On April 14, 1943, the Americans intercepted an encoded radio transmission indicated that Admiral Yamamoto was to go on an inspection of Japanese forces in Papua New Guinea and the Solomon Islands. This was in part an attempt to boost morale after the Japanese loss of the island of Guadacanal.

The decision was made to try to take out Yamamoto. The reasons were three fold: First, was revenge for the attack on Pearl Harbor, second was the hope it would hurt Japanese morale, and third, they assumed whoever took his place wouldn’t be as competent.

Just four days later, a squadron of 18 P-38 Lightnings was sent to intercept the plane carrying Yamamoto in a mission called Operation Vengence. The mission was successful and Yamamoto’s plane was shot down over Bougainville Island in Papua New Guinea. 

His body was recovered the next day, showing he was killed instantly when a bullet hit his head. 

I’m going to cover Operation Vengence in a future episode as there was a whole lot to the mission both politically and militarily, but I will say that it was an extremely risky mission because it risked exposing to the Japanese that they had cracked their code. 

The death of Admiral Yamamoto was kept from the public for weeks, and in the US, the full details of the mission weren’t made public until after the end of the war. 

While Isoroku Yamamoto was the architect of the Japanese attack on Pearl Harbor and the head of the Japanese navy for several of the largest naval battles of the war, few people realize that he was also the biggest proponent against going to war with the United States. 

He knew, from his time in the US, that the only hope Japan had of winning a conflict would be to try to win quickly and decisively, and even that was probably not going to work. 

When war became inevitable he did his duty, but it was one he didn’t want to perform. 

Had Yamamoto’s advice been listened to, the entire war in the Pacific might have been avoided, including the invasion of Manchuria. Instead, the proponents of war ignored him which led to devistating results for Japan.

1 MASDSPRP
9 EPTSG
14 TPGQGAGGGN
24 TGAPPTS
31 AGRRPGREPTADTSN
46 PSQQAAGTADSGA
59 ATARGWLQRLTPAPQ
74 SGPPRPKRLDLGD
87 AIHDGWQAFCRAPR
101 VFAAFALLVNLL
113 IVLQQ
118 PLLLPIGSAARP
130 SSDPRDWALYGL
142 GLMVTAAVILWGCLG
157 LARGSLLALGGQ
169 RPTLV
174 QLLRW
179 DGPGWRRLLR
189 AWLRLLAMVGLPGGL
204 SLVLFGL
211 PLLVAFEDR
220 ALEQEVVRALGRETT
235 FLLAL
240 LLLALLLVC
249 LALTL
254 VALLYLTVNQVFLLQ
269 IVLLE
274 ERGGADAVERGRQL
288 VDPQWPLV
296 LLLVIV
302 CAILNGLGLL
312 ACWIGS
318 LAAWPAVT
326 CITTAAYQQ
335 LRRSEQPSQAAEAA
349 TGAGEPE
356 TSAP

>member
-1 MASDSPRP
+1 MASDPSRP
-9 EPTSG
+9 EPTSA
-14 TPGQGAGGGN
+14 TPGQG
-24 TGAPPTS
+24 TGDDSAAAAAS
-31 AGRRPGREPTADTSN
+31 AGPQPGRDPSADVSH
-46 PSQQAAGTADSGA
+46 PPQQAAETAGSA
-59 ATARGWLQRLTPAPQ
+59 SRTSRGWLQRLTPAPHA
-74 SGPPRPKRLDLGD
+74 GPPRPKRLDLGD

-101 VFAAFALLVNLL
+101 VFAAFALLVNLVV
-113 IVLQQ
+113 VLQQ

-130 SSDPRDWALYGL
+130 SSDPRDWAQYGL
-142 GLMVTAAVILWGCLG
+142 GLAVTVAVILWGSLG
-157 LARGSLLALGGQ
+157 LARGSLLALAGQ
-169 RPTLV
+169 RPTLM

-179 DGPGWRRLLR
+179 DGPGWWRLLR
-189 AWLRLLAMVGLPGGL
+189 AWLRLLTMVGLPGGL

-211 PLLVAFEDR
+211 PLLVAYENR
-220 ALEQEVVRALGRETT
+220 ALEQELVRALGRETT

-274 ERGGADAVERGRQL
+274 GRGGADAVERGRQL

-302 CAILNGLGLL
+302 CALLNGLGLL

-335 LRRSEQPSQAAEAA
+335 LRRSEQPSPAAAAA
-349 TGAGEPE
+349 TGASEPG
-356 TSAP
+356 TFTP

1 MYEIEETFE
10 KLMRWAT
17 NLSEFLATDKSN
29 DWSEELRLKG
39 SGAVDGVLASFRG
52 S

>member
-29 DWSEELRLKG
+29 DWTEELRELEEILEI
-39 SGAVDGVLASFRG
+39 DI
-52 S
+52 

The Executive Producer of Everything Everywhere Daily is Charles Daniel. 

The associate producers are Peter Bennett and Cameron Kieffer. 

Today’s review comes a comment on the Facebook group by Frank Thoms He writes: 

This (the Battle of Tours episode) will be my first episode as part of the Completionist Club. I started listing a year and half ago it has been quite long enjoyable journey. You have taken me all around the world and into the past, teaching and letting me know about things I only thought I knew, and topics I had no idea I would find interesting.

A podcast everyone could benefit from daily.

Hoping to get my key to the Newfoundland chapter soon, I only say this so if you read this on air it gives you an excuse to say Newfoundland, thank you for pronouncing it properly.

Thanks, Frank! I leaned how to produce the name of the island corrected on my first trip there. I took the car ferry from Sydney, Nova Scotia, and on the ferry there was a band playing who told us the way to pronounced it. The key was the simple rhyme, “understand Newfoundland”

It is not pronouncecd as it would be in the rhyme “unfund Newffoundland”

Remember that if you leave a review or send me a boostagram, you too can have it read on the show.